With the Boomplay Music app, music lovers can do the following:

  • Download music,
  • Subscribe for unlimited music,
  • Listen to their favorite songs,
  • Watch videos on the go,
  • Curate personal playlists,
  • Follow, engage and interact with fellow users,

Ready to get started getting your music available on Boomplay Music?

If you’re a TuneCore Artist with active releases and you’d like to send those to this new platform, head over to your Store Manager and select Boomplay Music today.

If you’re distributing your music using TuneCore for the first time, you’ll now be able to select Boomplay Music as a digital outlet and expand the global reach of your new release.

Learn more about the benefits of distributing your music to Boomplay Music here. For any questions about distributing your upcoming releases, get in touch with our Artist Suppot team.

March Industry Wrap-Up

Pandora Premium Takes on the On-Demand Streaming Game


While household names like Spotify and Apple Music boast a combined 120+ million users streaming music each month, Pandora has enjoyed the success of their proprietary “Music Genome Project” algorithm and their ability to draw users in with perfectly curated and personalized radio stations. Last year, Pandora announced it’s “Pandora Plus” service, offering listeners more replays and skips, as well as the ability to listen to offline radio stations. Now, after much anticipation, the biggest name in digital radio has announced “Pandora Premium”, their brand new on-demand streaming service.

Pandora Premium will function much like other monthly subscription streaming services, offering a similar catalog of over 30 million tracks for listeners to browse and discover. With its current user-base of 80 million, Pandora sees its transition into on-demand streaming as an opportunity for further growth. While it remains to be seen, there may be an advantage to joining the game late – for instance, Pandora won’t be focusing on ‘exclusives’ for big name releases, and instead hopes to utilize its personalization proficiencies to stand out in the crowd of streaming services when it comes to recommending songs to users based on their listening habits as a means of music discovery.

“We have very grand ambitions for what this can be,” Pandora CEO Tim Westergren said. “If we look around at the space right now, we just don’t think that there’s a product that’s done it right. No one has solved the ease of use and personalization part of the on-demand world. I don’t think there’s really a true premium product out there yet… we think we’re bringing something really different here.”

This development is great news for indie artists who hope to tap into Pandora’s user-base by making their releases available on-demand.

Ticketmaster Uses Software to Combat Bots More Effectively


Whether you’re a fan who paid out the nose for a ticket or lost out to what would have to be the fastest ticket-buying hands known to man, or you’re an artist who has had to deal with the backlash of bots buying up all their tickets, there’s a general consensus in the live music industry that these bots aren’t really doing consumers or artists any good. In fact, you could say most people feel that bots – which derive from software that immediately purchases tickets when they go on sale in bulk, only to re-sell at a higher cost to fans – are completely ripping people off!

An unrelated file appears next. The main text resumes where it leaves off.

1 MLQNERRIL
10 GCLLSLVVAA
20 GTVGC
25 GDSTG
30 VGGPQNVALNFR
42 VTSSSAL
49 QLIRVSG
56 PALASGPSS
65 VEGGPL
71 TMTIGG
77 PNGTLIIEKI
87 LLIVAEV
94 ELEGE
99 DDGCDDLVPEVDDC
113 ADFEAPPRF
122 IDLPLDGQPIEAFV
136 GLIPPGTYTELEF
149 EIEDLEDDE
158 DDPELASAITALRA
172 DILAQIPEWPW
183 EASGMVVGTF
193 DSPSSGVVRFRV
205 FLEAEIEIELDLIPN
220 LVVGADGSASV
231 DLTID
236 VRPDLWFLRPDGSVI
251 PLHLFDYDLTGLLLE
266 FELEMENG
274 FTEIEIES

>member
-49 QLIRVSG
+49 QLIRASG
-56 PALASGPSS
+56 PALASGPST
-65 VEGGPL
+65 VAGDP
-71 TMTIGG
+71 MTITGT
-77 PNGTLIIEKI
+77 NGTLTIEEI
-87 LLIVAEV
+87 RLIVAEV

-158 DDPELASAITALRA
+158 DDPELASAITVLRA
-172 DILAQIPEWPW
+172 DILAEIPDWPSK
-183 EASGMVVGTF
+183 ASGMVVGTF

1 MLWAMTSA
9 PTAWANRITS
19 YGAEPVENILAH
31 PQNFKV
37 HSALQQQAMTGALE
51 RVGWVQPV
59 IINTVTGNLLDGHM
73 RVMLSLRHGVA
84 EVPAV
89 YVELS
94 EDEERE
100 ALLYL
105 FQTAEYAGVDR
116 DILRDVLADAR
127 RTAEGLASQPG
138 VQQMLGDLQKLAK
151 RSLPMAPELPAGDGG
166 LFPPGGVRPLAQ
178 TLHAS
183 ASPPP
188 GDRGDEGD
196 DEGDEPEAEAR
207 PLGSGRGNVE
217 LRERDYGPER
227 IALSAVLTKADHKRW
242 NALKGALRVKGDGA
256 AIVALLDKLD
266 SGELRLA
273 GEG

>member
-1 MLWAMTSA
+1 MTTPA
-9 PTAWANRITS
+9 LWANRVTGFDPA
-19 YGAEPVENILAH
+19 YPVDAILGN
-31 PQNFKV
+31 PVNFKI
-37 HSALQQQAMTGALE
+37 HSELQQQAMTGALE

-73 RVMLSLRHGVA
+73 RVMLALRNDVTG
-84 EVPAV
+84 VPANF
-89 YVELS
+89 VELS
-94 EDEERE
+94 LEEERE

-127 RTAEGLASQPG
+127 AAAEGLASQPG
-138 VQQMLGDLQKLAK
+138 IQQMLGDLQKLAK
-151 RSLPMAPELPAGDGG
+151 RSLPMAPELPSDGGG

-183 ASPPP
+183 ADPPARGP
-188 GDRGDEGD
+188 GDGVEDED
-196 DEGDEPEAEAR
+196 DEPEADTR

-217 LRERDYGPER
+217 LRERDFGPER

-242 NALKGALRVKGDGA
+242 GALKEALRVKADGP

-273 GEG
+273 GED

Enter Ticketmaster’s “Verified Fan” program. Ticket scalping (re-selling tickets at higher costs), as it’s known, has become such a problem on the company’s platform that they’ve introduced new efforts to combat it by using customer data and new systems. For example, identifying fans’ purchasing history has been tested with lower-level tours to cut down on automated ticket buying systems and bot purchases. The program requires fans to register to buy tickets in advance (typically 48 hours before they go on sale); shortly after, Ticketmaster collects emails and scrubs out any believed to be connected to scalpers. Verified Fan is being used for pre-sales at the moment, but could be expanded for general sales in the future.

This is a meaningful attempt to make sure that artists – both major label and independent alike – are able to continue to offer tickets to their tour dates through this platform without worrying that their fans are getting ripped off.

Early Reports Suggest a Potential $16.1 Billion Year For Recorded Music During 2016


Each year, the IFPI (International Federation of the Phonographic Industry) announces official music industry figures to show how much was earned over four quarters. In March, Midia Research offered its own 2016 estimates ahead of the annual IFPI announcement – suggesting a 7% ($1.1. billion) year-over-year increase in the realm of recorded music at $16.1 billion.

Since the music industry entered into a major paradigm shift in the early days of Napster, and as illegal downloading took off across other platforms, this is considered a major uptick in annual growth. As Midia puts it, “Underpinning the growth was streaming which grew by 57% in 2016 to reach $5.4 billion, up $3.5 billion in 2015.”

While streaming music platforms were initially introduced as not only a way for fans to have legally licensed music at their fingertips but also to curb the trend in music piracy, there’s little doubt that artists and industry professionals alike have reaped the benefits of its popularity in the past couple of years. The report credits Spotify’s role in the growth, “accounting for 43% of the 106.3 million subscribers at the end of 2016.” But don’t sleep on Apple Music, Amazon Music and Deezer, who have been considered “strong contributors” to streaming growth last year.

Breaking revenue down by record label, we see that Universal, Sony and Warner Music made up a combined $11 billion in revenue, with independent labels generating $5.1 billion, or 31.3% of the global market share! As 2017 looks to offer increased figures, independent artists can rest assured that overall, recorded music can still be a viable revenue stream as more fans subscribe, listen, and discover.